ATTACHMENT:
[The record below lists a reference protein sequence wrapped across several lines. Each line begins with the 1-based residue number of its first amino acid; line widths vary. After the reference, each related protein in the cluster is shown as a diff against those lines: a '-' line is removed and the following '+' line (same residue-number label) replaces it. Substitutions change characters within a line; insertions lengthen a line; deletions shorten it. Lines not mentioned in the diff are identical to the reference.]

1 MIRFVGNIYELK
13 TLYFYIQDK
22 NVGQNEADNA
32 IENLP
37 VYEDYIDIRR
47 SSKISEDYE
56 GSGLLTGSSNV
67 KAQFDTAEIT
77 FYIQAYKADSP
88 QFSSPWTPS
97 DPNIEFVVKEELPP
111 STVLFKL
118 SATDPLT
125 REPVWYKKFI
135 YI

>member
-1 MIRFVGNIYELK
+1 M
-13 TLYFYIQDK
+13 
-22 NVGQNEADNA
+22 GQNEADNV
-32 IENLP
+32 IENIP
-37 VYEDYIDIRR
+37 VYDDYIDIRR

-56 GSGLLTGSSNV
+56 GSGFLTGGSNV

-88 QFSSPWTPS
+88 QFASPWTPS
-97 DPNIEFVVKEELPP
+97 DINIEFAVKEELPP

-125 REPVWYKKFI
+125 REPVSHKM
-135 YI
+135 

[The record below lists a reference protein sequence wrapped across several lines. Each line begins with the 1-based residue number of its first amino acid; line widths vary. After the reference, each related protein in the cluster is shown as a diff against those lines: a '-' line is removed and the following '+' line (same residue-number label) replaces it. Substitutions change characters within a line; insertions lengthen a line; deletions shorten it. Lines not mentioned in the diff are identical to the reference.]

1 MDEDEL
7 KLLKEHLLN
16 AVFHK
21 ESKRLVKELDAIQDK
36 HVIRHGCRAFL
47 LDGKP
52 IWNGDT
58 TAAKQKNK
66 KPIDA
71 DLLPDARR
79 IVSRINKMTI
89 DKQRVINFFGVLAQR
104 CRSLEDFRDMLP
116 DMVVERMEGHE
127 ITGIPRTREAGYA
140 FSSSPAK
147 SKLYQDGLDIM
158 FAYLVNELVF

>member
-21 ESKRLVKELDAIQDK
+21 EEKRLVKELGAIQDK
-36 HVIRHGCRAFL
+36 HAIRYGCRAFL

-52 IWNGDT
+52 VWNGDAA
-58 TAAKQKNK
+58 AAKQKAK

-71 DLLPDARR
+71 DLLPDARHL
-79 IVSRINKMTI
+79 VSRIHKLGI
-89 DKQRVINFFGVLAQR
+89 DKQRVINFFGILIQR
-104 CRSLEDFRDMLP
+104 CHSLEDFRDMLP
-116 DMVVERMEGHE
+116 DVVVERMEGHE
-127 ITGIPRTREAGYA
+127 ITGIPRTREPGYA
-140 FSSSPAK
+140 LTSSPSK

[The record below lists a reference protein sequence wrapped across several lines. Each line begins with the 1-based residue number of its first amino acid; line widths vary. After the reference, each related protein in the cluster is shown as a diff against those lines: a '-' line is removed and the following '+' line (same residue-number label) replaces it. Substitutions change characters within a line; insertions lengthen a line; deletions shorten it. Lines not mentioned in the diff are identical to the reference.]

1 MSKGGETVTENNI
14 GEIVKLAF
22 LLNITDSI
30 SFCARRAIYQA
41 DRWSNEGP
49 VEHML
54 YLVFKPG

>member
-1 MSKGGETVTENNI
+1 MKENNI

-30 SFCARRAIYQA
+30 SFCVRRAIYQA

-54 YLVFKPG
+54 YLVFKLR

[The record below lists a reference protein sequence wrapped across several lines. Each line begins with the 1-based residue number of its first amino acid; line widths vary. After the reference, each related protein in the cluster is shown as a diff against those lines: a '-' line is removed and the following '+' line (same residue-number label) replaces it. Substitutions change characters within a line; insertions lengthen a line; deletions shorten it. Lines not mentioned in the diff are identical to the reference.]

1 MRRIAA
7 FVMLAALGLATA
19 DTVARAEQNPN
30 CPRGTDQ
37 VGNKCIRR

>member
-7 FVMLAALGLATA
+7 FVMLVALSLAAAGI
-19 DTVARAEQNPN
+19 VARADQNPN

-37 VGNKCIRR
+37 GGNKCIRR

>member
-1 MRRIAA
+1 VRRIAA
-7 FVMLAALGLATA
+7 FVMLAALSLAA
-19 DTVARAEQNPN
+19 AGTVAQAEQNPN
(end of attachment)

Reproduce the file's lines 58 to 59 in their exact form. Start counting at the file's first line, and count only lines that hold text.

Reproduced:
-21 ESKRLVKELDAIQDK
+21 EEKRLVKELGAIQDK